Thursday, March 20, 2014

Living Waters

My lover is to me a cluster of henna blossoms from the vineyards of En Gedi.
Song of Solomon 1:14 

Two quick reminders for us all regarding important community experiences:

1. Our God’s Heart for the World Offering It comes upon us March 30--please be praying about the part God wants you to play in blessing the world.
2. Our All Church Retreat First weekend in May--sells out every year! This year will be amazing with engaging communicators and Matt Nightingale coming back to lead us in worship.

As you receive this, I am in flight from Israel.  Just last Tuesday, we were in En Gedi for an awe-inspiring time.  Here are some reflections from what we experienced.

Barely one hundred feet from the desolate wilderness, the oasis of En Gedi supports lush green growth. Nearby, a spring of water runs from a rock, flowing down a cliff and creating the beautiful waterfall of En Gedi. Surrounding En Gedi, the Judean Wilderness is a picture of dust and dryness. Caves are scattered amidst the rocks, and an occasional tree or bush struggles from the ground. About one mile away, the salty and still waters of the Dead Sea can be seen. David and his men traveled through this very area and they hid from King Saul. No doubt they enjoyed a moment of rest at En Gedi, taking long drinks from the pure water.

The Shulamite woman is expressing poetically how much Solomon means to her--amidst the barren experience of life, this love is an oasis!  She gives us all the standard for marriage and more importantly, her words are a metaphor for what our relationship with Jesus is to be for us, an unending spring of living water--overflowing with life through us.

En Gedi water represents the “living waters” mentioned frequently in the Bible. For Hebrews, the refreshing and pure waters of En Gedi created a picture of God’s encouragement.

As they faced their battles in the Promised Land, God’s people grew weary of their mission to be a holy people at the crossroads of the world. In the midst of their troubles, many Israelites longed for the refreshment and strength of God.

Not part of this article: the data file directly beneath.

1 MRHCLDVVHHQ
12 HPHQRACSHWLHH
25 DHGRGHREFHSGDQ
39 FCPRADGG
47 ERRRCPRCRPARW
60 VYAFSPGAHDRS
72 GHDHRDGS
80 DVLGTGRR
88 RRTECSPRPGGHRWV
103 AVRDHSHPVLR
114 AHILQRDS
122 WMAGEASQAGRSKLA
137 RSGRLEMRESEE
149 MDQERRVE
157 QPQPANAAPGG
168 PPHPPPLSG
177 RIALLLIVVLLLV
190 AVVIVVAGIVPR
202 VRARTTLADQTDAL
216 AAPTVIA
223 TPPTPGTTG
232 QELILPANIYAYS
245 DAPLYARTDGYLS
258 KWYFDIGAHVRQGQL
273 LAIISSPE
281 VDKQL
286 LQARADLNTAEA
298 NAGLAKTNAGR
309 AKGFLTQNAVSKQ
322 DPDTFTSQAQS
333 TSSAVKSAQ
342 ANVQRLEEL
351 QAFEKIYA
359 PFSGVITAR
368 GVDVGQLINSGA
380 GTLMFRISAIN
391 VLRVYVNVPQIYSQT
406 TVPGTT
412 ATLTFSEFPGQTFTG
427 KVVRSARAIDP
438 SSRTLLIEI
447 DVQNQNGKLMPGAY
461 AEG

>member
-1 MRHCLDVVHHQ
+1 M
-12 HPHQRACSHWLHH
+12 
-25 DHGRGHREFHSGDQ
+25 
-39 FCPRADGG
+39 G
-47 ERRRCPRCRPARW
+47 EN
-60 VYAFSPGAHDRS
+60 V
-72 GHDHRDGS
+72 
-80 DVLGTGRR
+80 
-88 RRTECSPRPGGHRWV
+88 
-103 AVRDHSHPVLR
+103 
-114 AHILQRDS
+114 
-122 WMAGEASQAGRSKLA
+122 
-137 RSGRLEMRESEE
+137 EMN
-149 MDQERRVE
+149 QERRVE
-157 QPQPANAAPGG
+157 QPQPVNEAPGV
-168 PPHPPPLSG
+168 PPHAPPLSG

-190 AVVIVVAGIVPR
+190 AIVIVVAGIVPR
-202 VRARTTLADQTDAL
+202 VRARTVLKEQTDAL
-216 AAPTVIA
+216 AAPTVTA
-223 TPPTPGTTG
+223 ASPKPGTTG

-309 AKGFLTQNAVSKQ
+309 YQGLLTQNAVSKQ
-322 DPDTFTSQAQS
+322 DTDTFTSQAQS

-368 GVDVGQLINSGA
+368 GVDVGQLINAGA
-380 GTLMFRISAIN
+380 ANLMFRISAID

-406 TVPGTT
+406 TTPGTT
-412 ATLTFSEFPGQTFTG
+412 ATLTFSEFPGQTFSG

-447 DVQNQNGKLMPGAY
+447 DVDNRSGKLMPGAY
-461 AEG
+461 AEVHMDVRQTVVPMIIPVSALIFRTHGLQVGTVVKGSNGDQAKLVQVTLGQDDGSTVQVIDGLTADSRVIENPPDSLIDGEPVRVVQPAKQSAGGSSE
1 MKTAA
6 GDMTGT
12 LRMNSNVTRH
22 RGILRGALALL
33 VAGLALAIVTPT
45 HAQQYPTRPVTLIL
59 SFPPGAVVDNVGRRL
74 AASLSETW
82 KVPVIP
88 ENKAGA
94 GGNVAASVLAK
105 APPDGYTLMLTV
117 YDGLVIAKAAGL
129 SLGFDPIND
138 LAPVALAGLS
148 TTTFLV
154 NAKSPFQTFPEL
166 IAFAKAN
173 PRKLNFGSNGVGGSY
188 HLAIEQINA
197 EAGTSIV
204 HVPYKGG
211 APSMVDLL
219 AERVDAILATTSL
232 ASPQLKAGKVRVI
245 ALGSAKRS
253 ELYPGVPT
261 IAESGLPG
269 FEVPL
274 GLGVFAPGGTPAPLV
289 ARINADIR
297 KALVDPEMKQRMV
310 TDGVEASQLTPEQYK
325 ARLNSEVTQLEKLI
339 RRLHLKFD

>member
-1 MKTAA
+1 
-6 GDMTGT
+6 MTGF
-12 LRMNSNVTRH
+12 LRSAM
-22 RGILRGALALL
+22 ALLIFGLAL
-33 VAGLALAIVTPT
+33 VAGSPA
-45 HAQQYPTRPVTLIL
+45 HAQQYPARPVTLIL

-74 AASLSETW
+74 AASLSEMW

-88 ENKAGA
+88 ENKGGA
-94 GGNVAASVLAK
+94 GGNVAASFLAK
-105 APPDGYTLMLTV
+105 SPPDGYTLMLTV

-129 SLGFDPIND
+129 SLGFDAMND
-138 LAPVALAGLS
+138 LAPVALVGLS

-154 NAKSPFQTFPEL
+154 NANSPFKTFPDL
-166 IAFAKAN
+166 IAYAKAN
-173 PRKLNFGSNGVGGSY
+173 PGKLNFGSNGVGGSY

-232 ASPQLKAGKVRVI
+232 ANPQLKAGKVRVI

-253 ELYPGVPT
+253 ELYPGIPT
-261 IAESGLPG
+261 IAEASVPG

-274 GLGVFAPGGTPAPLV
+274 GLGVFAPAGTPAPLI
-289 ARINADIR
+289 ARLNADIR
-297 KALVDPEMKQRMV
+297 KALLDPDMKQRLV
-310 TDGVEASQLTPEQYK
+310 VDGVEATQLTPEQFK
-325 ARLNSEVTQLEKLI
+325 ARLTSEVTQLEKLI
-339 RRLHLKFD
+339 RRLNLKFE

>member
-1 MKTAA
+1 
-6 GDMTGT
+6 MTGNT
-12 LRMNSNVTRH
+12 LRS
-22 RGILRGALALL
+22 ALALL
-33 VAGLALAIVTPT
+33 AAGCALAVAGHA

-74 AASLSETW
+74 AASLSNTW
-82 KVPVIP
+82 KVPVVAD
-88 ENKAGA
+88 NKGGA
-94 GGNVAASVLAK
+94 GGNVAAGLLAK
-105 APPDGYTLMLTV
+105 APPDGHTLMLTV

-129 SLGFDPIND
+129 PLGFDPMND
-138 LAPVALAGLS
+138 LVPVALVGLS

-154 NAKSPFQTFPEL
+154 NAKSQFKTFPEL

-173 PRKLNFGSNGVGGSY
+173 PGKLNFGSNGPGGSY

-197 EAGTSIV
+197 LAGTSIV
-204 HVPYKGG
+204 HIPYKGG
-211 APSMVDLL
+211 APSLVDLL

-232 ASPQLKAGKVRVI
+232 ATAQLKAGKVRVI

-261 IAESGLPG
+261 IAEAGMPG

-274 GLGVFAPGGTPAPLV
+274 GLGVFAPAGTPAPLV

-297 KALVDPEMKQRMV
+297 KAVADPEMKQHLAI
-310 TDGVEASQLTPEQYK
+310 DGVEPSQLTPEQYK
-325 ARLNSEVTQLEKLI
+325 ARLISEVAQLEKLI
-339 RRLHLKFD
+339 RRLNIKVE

One psalmist described his soul as thirsting for God “in a dry and weary land where there is no water” (Ps. 63:1). Another psalmist wrote, “As the deer pants for streams of water, so my soul pants for you, O God” (Ps. 42:1).

The prophet Jeremiah warned God’s people about the foolishness of forsaking God’s living water. Through the prophet, God lamented about his people’s sin:  “They have forsaken me, the spring of living water” (Jeremiah 3:13).

What a vivid picture Jeremiah created with these words!  By abandoning God, the Israelites ignored something as cool and refreshing as the En Gedi waterfall.

Jesus, too, spoke of living water. In John 4, as He talked with a Samaritan woman, He offered her living waters that would be even better than the springs and rivers of the land: Jesus’ water would become a spring inside of her, ending all of her thirst.

As I ponder En Gedi, I can identify with the psalmist who thirsts for God. Honestly, there are times I face challenges and obstacles seemingly insurmountable. I feel dry, discouraged and weary… Where do you turn in times like these?

For me, I go to En Gedi—-a place where I can renew my strength and enjoy God’s living water. Whether it be personal prayer, Bible study, worship with believers, or running in solitude through the trees and trails west of 280.

If we don’t drink God’s living water, we risk burnout. But when we do find our refreshment in God, we will find strength for the days ahead.  “The water I give [you] will become in [you] a spring of water…” (John 4:13-14).

I love being your pastor!